Medicare will expand its coverage of colorectal cancer testing with its 2023 physician payment rule along with budget cuts, which comes with benefits and disadvantages, Medscape reported Nov. 21.
The new rule will lower the minimum age for screening from 50 to 45 years old. It will also eliminate copays for any colonoscopies following a positive stool-based colon cancer test.
The Digestive Health Physicians Association said in a September comment letter regarding the new rule that getting rid of these copays, despite having more colonoscopies, will save the federal government money due to earlier detection of cancers.
However, the DHPA took issue with Medicare's support for stool sample tests over colonoscopies in the new rule, citing that the support is based off of a study from 2000 that was not based on Medicare patients and featured only asymptomatic patients.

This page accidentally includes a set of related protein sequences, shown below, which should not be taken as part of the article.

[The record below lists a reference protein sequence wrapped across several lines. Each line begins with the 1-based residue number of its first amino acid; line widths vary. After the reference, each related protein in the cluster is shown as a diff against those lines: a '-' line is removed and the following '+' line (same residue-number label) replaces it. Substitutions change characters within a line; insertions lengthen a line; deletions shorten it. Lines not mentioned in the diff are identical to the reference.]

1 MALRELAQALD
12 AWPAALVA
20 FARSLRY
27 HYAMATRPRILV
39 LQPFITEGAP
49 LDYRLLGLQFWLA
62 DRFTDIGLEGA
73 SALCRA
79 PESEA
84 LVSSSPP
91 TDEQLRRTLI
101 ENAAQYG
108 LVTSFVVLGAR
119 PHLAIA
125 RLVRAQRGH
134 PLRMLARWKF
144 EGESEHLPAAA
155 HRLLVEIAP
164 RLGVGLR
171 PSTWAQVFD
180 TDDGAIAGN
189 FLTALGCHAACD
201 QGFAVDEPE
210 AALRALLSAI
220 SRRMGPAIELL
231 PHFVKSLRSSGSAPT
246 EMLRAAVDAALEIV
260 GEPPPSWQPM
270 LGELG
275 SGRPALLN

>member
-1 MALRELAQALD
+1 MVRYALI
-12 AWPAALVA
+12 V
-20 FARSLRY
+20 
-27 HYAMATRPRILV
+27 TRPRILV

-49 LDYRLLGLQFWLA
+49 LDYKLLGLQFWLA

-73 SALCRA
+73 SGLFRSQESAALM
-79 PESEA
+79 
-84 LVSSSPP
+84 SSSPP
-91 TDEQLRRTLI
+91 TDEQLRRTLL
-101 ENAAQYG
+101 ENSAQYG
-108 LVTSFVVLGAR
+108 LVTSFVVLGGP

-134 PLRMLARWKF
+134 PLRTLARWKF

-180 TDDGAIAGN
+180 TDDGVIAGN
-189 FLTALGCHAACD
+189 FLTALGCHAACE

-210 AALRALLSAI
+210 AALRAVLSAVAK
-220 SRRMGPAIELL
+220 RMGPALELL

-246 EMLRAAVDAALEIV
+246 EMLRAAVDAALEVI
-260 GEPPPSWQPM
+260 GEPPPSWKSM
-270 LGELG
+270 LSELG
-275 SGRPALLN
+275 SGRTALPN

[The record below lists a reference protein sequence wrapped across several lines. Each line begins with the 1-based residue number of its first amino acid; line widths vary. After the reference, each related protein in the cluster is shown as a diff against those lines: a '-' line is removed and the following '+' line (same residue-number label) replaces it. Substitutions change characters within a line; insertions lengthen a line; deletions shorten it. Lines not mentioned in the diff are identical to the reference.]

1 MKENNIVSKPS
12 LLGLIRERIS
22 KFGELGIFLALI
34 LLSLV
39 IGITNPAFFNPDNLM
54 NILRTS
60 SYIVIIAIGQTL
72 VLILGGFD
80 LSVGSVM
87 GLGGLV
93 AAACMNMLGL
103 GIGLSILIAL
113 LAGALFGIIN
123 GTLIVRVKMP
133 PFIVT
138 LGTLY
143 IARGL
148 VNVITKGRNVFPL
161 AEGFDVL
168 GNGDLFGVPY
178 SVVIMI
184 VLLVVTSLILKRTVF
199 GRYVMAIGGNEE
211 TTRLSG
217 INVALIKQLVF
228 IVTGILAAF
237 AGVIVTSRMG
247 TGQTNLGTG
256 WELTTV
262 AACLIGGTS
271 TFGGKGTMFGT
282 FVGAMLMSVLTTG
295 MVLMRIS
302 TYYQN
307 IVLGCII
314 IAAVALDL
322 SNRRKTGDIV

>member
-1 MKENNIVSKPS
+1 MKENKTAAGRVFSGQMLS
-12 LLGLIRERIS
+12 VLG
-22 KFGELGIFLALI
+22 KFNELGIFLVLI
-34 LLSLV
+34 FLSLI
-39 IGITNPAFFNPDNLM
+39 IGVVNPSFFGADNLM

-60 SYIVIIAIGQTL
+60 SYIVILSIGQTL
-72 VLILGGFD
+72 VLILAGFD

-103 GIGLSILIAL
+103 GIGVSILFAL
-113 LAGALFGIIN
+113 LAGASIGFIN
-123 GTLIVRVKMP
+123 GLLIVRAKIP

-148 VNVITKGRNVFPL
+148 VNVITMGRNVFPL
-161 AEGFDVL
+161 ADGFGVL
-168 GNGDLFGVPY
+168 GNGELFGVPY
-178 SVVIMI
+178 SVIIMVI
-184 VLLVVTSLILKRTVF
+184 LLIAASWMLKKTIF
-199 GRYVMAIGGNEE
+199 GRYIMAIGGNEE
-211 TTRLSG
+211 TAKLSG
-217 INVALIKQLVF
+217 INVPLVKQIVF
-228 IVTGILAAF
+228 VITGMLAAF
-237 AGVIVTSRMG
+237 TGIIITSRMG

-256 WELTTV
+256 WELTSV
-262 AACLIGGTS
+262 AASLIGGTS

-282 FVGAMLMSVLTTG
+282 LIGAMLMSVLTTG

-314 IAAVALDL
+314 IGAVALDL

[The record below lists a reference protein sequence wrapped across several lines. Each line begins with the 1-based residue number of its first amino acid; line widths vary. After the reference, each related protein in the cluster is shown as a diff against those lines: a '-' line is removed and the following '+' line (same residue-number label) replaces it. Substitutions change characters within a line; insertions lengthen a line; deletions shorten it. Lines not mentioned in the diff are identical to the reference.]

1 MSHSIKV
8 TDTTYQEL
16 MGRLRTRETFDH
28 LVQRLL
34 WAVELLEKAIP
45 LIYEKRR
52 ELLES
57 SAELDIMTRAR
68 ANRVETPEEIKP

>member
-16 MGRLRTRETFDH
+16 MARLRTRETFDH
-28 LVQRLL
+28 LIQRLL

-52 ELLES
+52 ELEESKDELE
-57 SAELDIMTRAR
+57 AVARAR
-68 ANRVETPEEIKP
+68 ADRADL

"Screening colonoscopy is the right first line screening option for a significant portion of Medicare-age patients and is the only CRC test option that screens, detects, treats, cures and prevents colorectal cancer," DHPA said in its letter.
CMS responded to complaints of its alleged preference in its final rule and said it has not changed coverage for colonoscopies as an optional first step in CRC screening.
"We recognized there are several advantages to choosing a non-invasive stool-based CRC screening test as a first step compared to a screening colonoscopy, including relative ease of administering the test and potentially reducing the experience of unnecessary burdensome preparation and invasive procedure," CMS said in its final rule.
The new rule also includes several new federally mandated budget cuts, including a reduction in the physician payment conversion factor, which will fall from $34.61 to $33.06 in 2023.
Physicians are expected to face a 4.42 percent decrease in Medicare payments with the new system, according to Medscape.